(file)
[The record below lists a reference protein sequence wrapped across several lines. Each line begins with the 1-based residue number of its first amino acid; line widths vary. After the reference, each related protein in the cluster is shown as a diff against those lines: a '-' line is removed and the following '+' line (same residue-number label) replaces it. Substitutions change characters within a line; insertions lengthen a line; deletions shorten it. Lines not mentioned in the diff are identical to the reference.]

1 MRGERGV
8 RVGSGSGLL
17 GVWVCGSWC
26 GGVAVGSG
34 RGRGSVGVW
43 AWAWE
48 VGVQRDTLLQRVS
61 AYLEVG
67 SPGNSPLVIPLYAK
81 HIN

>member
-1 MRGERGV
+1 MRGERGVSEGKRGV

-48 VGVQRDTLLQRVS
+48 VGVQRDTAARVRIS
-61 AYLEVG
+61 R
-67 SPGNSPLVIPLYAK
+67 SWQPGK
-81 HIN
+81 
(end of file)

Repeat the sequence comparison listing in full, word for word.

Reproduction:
[The record below lists a reference protein sequence wrapped across several lines. Each line begins with the 1-based residue number of its first amino acid; line widths vary. After the reference, each related protein in the cluster is shown as a diff against those lines: a '-' line is removed and the following '+' line (same residue-number label) replaces it. Substitutions change characters within a line; insertions lengthen a line; deletions shorten it. Lines not mentioned in the diff are identical to the reference.]

1 MRGERGV
8 RVGSGSGLL
17 GVWVCGSWC
26 GGVAVGSG
34 RGRGSVGVW
43 AWAWE
48 VGVQRDTLLQRVS
61 AYLEVG
67 SPGNSPLVIPLYAK
81 HIN

>member
-1 MRGERGV
+1 MRGERGVSEGKRGV

-48 VGVQRDTLLQRVS
+48 VGVQRDTAARVRIS
-61 AYLEVG
+61 R
-67 SPGNSPLVIPLYAK
+67 SWQPGK
-81 HIN
+81 